A day in the (new) life

Monday morning. I’m up around 6:30-7am, my body clock was never good at the concept of “sleeping in” (or lately, “sleeping at all”). I wander to the kitchen to get the coffee started and mumble a sleepy hello to the other in the room. I stand and stretch up, good morning spine stretches and body wiggles to shake out the sleep from the night before. Coffee, breakfast, snuggles with my other and then I walk to my closet to pick out something for the day. I’ve had this routine for six plus years now, save for a few details, like the earlier alarm and the other there with me.

Outfit picked, I walk to the corner and pick up one of the rolled yoga mats, taking a minute to choose between the one I like because it’s big or the one I like because it’s better. I always choose the better one, the one that can handle my sweaty hands in the middle of sun salutations. I flow through a few stretches, a breezy playlist on Spotify soundtracking the fifteen minutes I set aside every morning to warm up a little and maybe film something for Instagram. I’ve had this routine for two plus years now, save for a few details, like how the early days were a quest to touch my toes instead of working towards a handstand, and what I’m wearing to work.

I throw on the final touches for work, quick makeup if I have the extra time and bundle up for the walk to the subway. Sometimes I say goodbye to the other but sometimes they aren’t there, having left already for work or hiding under my bed, and I pull the door shut, turning the key to the bolt and shoving my lanyard in my pocket. I hate keeping the bulky keys in my pocket, but as usual I’m holding at least two overstuffed bags, so I’ll wait till I get to the subway station to put them in my backpack. I make my way down the stairs and open the door, officially transitioning from Morning Mode to Work Mode. I’ve had this routine for a while now, save for a few details, like where I’m going now when I leave the building and and how I feel about going to work.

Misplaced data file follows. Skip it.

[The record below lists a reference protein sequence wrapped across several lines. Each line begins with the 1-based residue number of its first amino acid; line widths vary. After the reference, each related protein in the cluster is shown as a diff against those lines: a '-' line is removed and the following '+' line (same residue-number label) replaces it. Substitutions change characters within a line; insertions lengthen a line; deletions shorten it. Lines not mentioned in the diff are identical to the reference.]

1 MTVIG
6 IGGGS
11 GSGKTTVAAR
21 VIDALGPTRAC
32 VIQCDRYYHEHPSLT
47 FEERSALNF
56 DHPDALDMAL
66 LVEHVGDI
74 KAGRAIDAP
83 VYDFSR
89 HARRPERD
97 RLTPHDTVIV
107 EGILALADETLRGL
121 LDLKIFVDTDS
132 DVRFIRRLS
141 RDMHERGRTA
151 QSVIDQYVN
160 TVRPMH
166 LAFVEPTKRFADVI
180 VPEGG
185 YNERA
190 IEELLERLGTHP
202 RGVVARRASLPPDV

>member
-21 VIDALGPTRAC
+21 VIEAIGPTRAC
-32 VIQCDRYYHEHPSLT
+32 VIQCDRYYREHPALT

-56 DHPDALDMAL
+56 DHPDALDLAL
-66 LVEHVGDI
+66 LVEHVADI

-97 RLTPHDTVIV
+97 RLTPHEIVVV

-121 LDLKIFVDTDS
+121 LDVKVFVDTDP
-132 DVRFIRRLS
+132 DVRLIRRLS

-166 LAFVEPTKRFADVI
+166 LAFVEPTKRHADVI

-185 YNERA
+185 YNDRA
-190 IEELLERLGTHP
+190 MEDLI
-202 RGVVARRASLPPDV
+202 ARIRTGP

I spoke to an old friend for a long time over the weekend, and he said something that’s stuck with me: “Man, LB. Whoever would have though 2016 would have turned out like this?” The statement can be applied to quite a number of happenings since January 1, but we weren’t thinking that large. Really it was just looking at the small details of our lives every day, like what time we wake up and where we go to work. Sometimes for me it’s whether I walk out the door in Washington Heights or in Forest Hills, or whether I’m headed to the Upper East Side or Meatpacking. The days feel similar somehow in the small morning routines but the tiny details are something I never could have predicted, not six plus years ago, two plus years ago, whatever while ago.

After work, wherever I am, I eventually hop on a long subway home, headphones in with Spotify or a podcast and I’m usually playing Solitaire to pass the commute. I hop off the train and make the 7-minute walk back to whichever apartment I’m spending the night, Queens or upper Manhattan. I walk in the door, take off my shoes and flop onto the couch, sometimes with a cat in my arms and sometimes with A instead. I tell them about my day, and we make dinner, and listen to music while working or watching something to wind down before bed. I fall asleep with one of them next to me. I wake up the next morning and do the same thing. I’ve had this routine for a while now, save for all the little details, like how I feel about waking up the next morning to do it all over again. Because in the little details are some huge changes that make my every day anything but routine.